2020 MLB Coach Of The Year: Bobby Dickerson
A coach’s work is never done, so don’t be thinking that Bobby Dickerson has his feet up somewhere this winter celebrating the Padres’ first foray into the postseason since 2006 like all the hard work is finished.
And definitely don’t think that he’s off toasting the team’s success with a big, juicy steak.
“I haven’t had a steak since Thursday, May 28,” Dickerson said. “The day before the heart attack.”
Both the work and the scare are an enormous part of the 2020 story for Dickerson and the Padres. San Diego lured him away from the Phillies’ coaching staff after the 2019 season as Jayce Tingler’s bench coach for several reasons, not the least of which was the fact that they thought their star-studded infield had underperformed and they knew of his reputation as one of the best coaches working today.
Then during the coronavirus shutdown, Dickerson was at the park conducting informal workouts when he was stricken.
“He’s such a strong-willed person with a huge motor, seeing someone literally hitting fungoes to an infielder and 15 minutes later he has to go to the hospital and have surgery, it’s obviously a scary moment,” Padres general manager A.J. Preller said. “Especially when you see someone with Bobby’s personality, pretty much at all times nothing is ever wrong, no fear, I’m fine, and then to see him have to go through that . . .
“Certainly, some things in his lifestyle had to change, some of his nutrition and sleep patterns, but one thing that didn’t change was four days later he’s on the phone telling me he has to get back on the field with his players.”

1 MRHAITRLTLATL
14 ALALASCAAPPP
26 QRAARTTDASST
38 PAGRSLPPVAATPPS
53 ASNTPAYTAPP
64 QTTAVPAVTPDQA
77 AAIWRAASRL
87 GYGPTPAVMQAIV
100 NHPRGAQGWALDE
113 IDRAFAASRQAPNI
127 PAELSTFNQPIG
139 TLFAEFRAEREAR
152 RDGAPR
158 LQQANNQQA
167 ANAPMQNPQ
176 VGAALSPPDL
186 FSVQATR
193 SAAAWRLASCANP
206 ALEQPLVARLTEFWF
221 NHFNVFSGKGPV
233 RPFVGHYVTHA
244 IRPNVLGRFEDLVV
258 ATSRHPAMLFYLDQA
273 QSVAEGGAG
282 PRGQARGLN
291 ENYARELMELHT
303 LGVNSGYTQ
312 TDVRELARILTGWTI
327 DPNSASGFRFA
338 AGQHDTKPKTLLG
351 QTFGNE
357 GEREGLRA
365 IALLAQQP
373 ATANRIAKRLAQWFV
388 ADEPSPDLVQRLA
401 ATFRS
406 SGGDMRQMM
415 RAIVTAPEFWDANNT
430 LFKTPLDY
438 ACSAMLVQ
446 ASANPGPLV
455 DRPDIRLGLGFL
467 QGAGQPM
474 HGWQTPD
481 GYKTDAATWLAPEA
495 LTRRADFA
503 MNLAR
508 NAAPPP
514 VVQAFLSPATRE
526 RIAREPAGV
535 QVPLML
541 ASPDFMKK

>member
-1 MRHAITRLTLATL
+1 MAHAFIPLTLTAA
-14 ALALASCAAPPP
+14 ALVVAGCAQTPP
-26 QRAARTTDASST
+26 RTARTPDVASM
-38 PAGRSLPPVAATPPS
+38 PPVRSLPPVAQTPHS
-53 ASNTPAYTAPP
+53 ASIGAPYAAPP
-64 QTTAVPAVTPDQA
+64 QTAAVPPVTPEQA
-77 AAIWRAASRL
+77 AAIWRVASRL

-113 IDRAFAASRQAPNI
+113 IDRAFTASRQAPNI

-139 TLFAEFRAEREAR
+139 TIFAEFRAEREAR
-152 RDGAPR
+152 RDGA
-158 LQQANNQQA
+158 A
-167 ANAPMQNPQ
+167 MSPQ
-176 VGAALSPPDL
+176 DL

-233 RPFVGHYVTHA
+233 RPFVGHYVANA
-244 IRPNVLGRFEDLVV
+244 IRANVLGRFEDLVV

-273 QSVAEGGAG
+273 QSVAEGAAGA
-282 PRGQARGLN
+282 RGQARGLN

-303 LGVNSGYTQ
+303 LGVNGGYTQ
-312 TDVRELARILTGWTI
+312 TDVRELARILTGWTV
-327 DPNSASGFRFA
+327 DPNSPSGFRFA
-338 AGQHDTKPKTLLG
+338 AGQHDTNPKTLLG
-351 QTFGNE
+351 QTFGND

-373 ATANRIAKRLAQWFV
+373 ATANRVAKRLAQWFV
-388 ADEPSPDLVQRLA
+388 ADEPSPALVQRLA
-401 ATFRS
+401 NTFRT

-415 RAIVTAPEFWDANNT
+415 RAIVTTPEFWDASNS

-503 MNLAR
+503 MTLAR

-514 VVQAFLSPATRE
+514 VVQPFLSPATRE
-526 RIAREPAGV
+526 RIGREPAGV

That Dickerson, 55, is the 2020 Major League Coach of the Year is a glowing testament to so many of the things the Padres found to be true this summer, both before and after his health scare: Big motor, no-nonsense, motivating personality, no fear, creative, dedicated and unselfish enough that he will move mountains just to help a player improve even a few degrees.
Regarding the Padres’ infield this year, the improvement went many, many degrees.
Between loads of spectacular plays in 2019, shortstop Fernando Tatis Jr. committed 14 throwing errors and, according to the MLB Statcast, had the fifth-lowest total of outs above average (at any position) at minus-13.
Working with Dickerson this summer, Tatis improved to a plus-7, which tied Red Sox center fielder Jackie Bradley Jr., White Sox center fielder Luis Robert and Rockies third baseman Nolan Arenado for the best OAA score in baseball. Tatis was vocal in crediting Dickerson as his main instrument for improvement. Granted, it was a 60-game measurement as opposed to 162, but the numbers practically leap off the page.
Typically, Dickerson downplayed his role.
“This guy, it was just a matter of time for him to have all these things happen for him,” said Dickerson, while also deflecting credit to Kevin Hooper, the Padres’ minor league infield coordinator, and Keith Werman, major league development coordinator.
“I’m fortunate to be along for the ride with him. He worked his tail off and for a young guy, he has a lot of personal goals. I was a little disappointed he wasn’t mentioned in the Gold Glove voting this year. I’m still trying to figure that out. I just don’t understand it.”
The noticeable, improving trend lines went far beyond Tatis. At third base, Manny Machado returned to MVP-caliber following a disappointing debut year in San Diego. At first base, four-time Gold Glove winner Eric Hosmer was back to his former self after his defense noticeably slumped during the last six weeks of the 2019 season, leading to a career-high 14 errors. And at second base, rookie Jake Cronenworth flourished.